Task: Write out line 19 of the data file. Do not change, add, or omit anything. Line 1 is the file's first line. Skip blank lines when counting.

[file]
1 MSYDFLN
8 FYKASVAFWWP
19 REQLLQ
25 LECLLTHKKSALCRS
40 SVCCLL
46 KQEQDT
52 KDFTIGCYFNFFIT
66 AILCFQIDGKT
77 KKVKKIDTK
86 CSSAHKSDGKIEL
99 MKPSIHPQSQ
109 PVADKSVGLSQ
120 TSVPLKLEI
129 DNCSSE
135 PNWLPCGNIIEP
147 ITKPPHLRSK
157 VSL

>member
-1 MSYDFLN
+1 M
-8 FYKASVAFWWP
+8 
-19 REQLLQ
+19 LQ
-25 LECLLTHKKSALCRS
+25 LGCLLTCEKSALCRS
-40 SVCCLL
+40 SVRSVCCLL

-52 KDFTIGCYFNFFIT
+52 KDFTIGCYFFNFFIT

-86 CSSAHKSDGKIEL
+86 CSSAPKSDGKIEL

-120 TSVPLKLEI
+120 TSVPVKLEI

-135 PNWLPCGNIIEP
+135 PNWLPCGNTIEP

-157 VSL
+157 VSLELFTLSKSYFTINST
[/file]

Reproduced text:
-1 MSYDFLN